Another candidate joins Silicon Valley Senate race
Jaime Raul Zepeda recently dropped out of the race for California's 10th State Senate district. Photo courtesy of Jaime Raul Zepeda.

    Jaime Raul Zepeda doesn’t have the political experience like his opponents. He says he doesn’t want it.

    “If candidates are funded by the exact same special interests who have funded everyone else before you, it’s going to be the same conversation,” Zepeda, 38, told San José Spotlight. “I don’t want to start my campaign by being in the pocket of people who will get in the way of me speaking on behalf of the public interest.”

    Zepeda, a Democrat, is running for California’s 10th State Senate district that includes parts of Alameda and Santa Clara counties, including Hayward, Fremont, Milpitas and North San Jose. His priorities include climate change, affordable housing, high-quality public education and supporting small businesses—including forming a public bank for underrepresented communities, minority and women business owners.

    Zepeda came to America from Mexico by himself at age 17. He is a graduate of the UC Berkeley Haas School of Business and currently works for tech company LinkedIn.

    He said he’s interested in reducing regulations for some small businesses to make it easier and cheaper for lower-income and minority-owned businesses to get licensed.

    “I know the power of a small business in lifting up a community,” Zepeda said. “Despite the entrepreneurs that come out of here, California is one of the hardest places I’ve seen to set up a small business because of the intense regulation and, in many ways, unnecessary regulation of how hard it is to set up your own shop.”

    Jaime Raul Zepeda carrying supplies for a nonprofit event. Photo courtesy of Jaime Raul Zepeda.

    Zepeda is on the board of Citizen Schools California, a nonprofit after school program for low-income students, and is an advisor and organizer for National Immigration Law Center, Bay Area Community Services, Ruby’s Place, Students Rising Above and the Small Business School Challenge. He’s organized local campaigns for President Joe Biden, former President Barack Obama, former Secretary of State Hillary Clinton and former Oakland mayoral candidate Joe Tuman.

    “Instead of using his M.B.A. to think about how he can prop up himself, he’s applied his knowledge from business to organize his thoughts about how best to help small businesses and communities that are marginalized,” Tuman said. “He’s someone who kept his word, personable and prompt, which I appreciated.”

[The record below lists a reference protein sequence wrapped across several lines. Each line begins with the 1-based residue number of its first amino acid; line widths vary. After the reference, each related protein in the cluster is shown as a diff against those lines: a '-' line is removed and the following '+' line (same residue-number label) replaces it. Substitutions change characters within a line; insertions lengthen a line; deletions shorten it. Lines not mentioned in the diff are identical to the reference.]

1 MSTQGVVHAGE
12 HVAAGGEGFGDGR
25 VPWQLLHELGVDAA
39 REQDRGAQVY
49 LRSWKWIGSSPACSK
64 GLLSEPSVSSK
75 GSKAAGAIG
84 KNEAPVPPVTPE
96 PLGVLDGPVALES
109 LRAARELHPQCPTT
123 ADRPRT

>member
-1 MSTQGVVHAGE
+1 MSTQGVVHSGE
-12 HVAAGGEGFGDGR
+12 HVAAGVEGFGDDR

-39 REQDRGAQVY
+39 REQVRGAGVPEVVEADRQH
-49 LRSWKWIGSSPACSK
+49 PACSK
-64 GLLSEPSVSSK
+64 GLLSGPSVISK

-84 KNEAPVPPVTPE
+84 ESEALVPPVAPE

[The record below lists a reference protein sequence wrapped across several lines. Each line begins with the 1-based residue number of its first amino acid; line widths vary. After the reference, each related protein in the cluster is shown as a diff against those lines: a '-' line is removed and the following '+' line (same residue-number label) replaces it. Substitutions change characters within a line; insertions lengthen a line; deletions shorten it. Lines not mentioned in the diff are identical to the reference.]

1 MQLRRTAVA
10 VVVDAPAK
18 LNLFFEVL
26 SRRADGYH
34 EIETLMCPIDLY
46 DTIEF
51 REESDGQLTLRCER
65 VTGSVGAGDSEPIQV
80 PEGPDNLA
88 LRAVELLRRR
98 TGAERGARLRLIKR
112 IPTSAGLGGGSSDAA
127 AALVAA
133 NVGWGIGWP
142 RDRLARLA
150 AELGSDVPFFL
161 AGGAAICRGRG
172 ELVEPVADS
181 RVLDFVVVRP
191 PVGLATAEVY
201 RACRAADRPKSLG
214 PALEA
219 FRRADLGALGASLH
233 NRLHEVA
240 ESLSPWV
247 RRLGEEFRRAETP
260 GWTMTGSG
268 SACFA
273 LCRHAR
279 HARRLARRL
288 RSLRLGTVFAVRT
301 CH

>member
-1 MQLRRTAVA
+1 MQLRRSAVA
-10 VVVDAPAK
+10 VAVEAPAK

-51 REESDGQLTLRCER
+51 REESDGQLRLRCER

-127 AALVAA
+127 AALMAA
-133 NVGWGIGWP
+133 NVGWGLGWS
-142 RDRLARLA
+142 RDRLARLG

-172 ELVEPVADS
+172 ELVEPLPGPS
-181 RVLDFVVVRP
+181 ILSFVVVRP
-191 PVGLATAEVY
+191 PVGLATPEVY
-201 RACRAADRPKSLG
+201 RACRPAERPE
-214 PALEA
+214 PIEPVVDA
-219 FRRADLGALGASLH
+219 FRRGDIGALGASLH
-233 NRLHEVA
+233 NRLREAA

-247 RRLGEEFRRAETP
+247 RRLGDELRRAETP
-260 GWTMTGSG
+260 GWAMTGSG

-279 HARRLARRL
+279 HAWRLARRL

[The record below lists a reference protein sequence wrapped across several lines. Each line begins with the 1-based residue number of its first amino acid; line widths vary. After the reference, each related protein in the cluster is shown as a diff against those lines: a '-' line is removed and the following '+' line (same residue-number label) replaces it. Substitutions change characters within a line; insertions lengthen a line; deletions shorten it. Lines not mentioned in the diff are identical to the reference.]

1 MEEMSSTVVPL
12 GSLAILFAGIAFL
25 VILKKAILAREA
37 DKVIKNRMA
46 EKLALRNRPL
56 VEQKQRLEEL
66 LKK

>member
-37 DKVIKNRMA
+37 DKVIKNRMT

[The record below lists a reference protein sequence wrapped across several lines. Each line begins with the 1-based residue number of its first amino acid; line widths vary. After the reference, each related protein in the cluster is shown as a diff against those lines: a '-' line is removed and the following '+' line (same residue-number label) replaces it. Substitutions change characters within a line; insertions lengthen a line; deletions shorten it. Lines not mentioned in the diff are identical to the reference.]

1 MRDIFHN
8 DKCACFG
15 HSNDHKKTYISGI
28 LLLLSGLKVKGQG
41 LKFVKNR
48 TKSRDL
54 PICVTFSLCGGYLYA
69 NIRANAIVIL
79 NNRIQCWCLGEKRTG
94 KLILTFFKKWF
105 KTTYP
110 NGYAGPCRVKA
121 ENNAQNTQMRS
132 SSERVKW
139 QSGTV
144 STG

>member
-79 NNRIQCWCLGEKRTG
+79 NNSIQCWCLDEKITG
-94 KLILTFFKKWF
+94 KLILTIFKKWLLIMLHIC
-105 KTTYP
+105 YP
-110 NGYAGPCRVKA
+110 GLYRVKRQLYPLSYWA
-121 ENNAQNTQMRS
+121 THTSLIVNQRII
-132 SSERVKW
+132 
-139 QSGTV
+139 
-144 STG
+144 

Other candidates in the race include Fremont Mayor Lily Mei, Hayward Councilmember Aisha Wahab and former San Jose City Council District 4 candidate Jamal Khan, all Democrats. Paul Pimentel, the race’s sole Republican so far, is also running.

    Matthew Estipona, Zepeda’s campaign manager, is a newcomer to the candidate’s campaign. But Estipona worked on other campaigns before and said Zepeda’s is different.

    “This is the first campaign where I really feel like the candidate genuinely cares about making a difference as a regular person,” Estipona said.

    The two met for the first time in person last month at the Hayward Juneteenth Freedom Celebration.

    “He was very personable,” Estipona said, recalling how they walked around meeting people at the celebration. “At the end of the day, that’s what you want in politics. Someone who just wants to talk to people, get to know them and try to make a difference.”

    California’s 10th State Senate district represents just over 900,000 people, covering Santa Clara, portions of North San Jose, Milpitas, Fremont, Newark, Union City, Hayward and Castro Valley. Sen. Bob Wieckowski (D-Fremont), who terms out next year, currently holds the seat.

    “The voters will determine the one who best matches their positions,” Wieckowski said. “I am confident the winner will be a progressive champion who will go to the Capitol and fight on behalf of working people and not the big corporate interests.”

    Zepeda says he fits the bill and pledges not to take any corporate money in his campaign.

    “I’m there trying to rally support and mobilize resources… I see how much worse it’s getting for people in our community who were already struggling to make ends meet,” Zepeda said. “It came to a point where I was not hearing that conversation, that level of urgency, in California. That’s why I’m running. I want to start that conversation.”

    Contact Lloyd Alaban at [email protected] or follow @lloydalaban on Twitter.

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